vote by March 23.
In 2009, a similar resolution against Sri Lanka failed and India played a pivotal role in it and had got other countries to pitch for a different document.
While Sri Lanka is going on a diplomatic overdrive to ensure the 47-member UNHCR doesn’t let it pass, the UPA government is under fire from political parties in Tamil Nadu, which want India to back the resolution.
Any support to the move from India will upset the Rajapakse government and can be detrimental to the fragile reconciliation process that is underway in the island nation. It will also turn India’s traditional position — of not supporting a country-specific UN resolution — on its head.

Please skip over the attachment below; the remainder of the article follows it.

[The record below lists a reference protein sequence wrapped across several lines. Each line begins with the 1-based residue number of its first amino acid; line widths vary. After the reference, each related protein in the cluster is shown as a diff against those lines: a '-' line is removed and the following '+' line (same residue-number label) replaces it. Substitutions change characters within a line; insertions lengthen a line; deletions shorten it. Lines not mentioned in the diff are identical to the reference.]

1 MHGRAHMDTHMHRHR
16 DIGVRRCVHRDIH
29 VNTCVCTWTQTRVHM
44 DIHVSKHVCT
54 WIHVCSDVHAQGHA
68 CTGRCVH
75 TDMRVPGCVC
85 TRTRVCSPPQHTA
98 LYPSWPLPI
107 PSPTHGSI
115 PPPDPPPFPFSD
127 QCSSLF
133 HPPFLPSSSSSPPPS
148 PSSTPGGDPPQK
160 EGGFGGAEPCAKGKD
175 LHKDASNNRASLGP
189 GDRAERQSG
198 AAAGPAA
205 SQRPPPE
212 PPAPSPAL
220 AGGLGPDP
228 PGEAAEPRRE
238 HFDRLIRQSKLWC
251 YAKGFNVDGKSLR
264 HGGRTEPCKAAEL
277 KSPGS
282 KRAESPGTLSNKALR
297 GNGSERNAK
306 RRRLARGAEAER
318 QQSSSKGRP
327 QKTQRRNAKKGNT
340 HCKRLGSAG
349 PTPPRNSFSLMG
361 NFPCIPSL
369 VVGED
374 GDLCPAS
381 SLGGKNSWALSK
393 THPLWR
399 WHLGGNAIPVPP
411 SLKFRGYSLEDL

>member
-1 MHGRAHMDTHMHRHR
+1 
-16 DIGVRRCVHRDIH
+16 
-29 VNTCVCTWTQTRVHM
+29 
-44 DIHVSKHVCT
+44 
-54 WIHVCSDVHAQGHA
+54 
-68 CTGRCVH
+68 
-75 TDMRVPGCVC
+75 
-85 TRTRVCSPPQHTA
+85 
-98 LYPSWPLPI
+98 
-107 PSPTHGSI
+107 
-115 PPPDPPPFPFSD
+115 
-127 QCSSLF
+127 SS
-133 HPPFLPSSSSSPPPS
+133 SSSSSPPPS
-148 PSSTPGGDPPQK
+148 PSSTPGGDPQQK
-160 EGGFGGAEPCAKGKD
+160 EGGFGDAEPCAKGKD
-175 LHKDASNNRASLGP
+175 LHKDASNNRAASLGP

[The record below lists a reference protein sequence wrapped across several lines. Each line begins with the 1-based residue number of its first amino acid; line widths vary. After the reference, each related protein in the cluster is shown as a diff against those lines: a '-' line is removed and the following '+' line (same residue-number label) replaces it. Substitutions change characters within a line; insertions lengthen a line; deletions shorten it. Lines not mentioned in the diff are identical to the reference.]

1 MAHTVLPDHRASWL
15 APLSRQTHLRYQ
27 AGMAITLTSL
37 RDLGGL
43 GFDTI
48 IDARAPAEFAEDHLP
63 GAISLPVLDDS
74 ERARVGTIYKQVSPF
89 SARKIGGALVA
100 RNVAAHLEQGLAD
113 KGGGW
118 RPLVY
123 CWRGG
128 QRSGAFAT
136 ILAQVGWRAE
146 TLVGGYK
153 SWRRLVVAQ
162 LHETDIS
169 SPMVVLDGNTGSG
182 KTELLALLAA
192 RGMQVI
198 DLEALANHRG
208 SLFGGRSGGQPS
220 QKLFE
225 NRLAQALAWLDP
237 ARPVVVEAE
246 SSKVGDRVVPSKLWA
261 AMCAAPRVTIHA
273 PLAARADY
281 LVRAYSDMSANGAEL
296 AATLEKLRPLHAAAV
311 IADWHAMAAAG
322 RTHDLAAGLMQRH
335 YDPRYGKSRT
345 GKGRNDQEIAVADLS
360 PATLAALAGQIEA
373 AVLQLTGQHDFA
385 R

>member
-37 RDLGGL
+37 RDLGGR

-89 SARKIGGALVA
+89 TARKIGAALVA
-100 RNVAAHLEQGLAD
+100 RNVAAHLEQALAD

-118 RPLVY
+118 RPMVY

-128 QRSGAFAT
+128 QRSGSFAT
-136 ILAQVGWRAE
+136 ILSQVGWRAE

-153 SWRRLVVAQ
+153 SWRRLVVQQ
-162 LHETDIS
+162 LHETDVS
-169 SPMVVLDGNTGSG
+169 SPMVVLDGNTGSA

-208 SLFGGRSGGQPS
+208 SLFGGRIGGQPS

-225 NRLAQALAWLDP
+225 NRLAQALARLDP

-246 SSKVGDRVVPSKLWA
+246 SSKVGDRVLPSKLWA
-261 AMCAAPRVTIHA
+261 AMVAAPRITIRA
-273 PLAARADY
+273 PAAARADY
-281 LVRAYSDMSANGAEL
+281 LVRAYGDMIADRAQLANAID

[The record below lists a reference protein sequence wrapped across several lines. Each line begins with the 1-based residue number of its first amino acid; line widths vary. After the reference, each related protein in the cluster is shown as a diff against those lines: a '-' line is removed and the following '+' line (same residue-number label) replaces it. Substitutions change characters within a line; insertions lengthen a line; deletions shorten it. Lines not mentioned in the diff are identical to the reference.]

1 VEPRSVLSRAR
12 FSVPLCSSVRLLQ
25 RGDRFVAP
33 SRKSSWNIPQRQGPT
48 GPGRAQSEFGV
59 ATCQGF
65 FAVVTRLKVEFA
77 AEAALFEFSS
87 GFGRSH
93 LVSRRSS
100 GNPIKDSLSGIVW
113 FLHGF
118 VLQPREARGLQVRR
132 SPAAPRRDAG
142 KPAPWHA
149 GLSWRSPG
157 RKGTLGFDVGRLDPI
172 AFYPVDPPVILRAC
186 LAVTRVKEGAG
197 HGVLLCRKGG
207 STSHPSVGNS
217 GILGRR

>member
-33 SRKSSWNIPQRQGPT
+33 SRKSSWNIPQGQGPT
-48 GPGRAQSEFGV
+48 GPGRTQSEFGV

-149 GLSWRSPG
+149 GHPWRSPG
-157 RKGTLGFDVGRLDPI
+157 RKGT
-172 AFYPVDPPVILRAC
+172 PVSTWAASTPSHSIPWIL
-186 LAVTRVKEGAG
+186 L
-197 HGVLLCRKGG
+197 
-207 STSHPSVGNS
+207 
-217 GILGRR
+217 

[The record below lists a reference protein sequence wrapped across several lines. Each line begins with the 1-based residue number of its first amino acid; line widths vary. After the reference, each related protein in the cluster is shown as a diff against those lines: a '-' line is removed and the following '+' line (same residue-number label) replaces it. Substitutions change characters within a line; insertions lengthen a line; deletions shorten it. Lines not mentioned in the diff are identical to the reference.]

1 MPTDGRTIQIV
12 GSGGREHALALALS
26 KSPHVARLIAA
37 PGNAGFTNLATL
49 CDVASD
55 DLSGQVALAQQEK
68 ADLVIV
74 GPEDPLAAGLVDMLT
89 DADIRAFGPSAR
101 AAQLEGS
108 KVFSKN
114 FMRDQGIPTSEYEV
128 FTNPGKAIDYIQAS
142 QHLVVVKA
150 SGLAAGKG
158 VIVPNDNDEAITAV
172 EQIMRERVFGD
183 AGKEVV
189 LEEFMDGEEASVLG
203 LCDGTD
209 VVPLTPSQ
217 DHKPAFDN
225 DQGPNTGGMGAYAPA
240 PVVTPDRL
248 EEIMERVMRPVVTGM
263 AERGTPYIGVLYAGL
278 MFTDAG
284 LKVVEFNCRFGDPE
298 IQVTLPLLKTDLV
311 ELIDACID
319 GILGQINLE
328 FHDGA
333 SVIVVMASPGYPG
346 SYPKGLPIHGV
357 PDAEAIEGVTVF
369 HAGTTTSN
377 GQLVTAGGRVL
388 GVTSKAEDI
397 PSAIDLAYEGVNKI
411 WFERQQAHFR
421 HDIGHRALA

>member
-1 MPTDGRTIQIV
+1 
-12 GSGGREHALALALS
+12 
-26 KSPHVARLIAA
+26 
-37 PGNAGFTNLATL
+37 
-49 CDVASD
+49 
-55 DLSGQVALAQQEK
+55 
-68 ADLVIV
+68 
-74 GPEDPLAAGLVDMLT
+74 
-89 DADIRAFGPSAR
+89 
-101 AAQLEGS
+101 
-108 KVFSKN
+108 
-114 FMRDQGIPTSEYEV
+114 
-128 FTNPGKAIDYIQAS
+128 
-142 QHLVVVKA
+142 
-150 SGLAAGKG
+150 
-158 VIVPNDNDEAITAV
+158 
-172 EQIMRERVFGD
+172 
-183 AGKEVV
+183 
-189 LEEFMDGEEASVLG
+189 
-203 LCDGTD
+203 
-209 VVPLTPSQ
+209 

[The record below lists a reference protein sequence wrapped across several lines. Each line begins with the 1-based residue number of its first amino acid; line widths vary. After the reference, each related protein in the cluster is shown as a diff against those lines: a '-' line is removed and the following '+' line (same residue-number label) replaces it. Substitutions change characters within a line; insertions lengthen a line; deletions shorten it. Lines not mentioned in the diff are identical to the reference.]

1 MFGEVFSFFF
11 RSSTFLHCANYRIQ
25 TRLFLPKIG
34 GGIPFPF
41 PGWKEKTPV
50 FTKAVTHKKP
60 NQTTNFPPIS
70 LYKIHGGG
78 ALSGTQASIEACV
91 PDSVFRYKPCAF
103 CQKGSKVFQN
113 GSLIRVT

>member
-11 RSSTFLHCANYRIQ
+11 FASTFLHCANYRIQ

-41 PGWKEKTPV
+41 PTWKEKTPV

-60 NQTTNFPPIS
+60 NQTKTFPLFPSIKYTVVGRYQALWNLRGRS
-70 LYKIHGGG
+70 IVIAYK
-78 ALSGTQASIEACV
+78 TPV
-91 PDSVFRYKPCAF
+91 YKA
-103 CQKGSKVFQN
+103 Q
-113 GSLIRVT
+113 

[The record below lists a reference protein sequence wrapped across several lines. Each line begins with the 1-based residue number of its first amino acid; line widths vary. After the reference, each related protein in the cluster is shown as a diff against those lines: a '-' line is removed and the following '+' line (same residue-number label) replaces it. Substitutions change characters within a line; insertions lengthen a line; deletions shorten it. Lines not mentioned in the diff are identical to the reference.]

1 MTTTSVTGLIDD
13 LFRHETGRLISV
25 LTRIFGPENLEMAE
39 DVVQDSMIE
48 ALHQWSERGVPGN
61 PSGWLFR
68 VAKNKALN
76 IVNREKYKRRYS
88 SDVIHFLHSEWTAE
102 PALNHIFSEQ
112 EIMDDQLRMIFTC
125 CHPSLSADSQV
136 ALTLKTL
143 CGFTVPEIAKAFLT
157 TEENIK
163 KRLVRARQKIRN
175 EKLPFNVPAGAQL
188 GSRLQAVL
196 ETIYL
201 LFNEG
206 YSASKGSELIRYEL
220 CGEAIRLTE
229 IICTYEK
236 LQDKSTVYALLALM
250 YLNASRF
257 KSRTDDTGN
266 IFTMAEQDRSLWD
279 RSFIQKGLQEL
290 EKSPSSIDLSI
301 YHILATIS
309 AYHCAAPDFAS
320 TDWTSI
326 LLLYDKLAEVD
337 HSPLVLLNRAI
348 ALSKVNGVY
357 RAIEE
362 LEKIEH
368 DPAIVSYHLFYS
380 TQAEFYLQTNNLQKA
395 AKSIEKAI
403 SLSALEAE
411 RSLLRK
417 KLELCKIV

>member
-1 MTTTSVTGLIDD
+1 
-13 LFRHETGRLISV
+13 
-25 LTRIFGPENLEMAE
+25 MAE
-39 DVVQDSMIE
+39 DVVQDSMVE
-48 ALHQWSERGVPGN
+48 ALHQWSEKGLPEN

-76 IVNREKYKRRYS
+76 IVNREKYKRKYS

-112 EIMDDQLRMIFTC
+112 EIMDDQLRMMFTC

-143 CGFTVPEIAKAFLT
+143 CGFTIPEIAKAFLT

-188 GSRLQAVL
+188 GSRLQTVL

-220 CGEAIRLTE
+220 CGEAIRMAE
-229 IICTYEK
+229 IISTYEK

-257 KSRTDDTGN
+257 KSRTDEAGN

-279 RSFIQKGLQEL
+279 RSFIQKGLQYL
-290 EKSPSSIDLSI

“In the UN process, any resolution is like a cat. It has many lives,” official sources reasoned.
India wouldn’t be averse to international community helping the cause of the political process in Sri Lanka, but question remains on how much and how far it is willing to go. India welcomed the report of Sri Lankan Lessons Learnt and Reconciliation Committee (LLRC) and hoped the recommendations would contribute to the process of reconciliation.
Consistent with the LLRC recommendations, India has pitched for an independent mechanism to probe allegations of human rights violations.
But, New Delhi feels any international mechanism for the same can set a wrong precedence. The US would like to get a co-sponsor for the resolution, preferably from a developing nation. “Wait and watch. It’s still 10 days to go”, official sources added.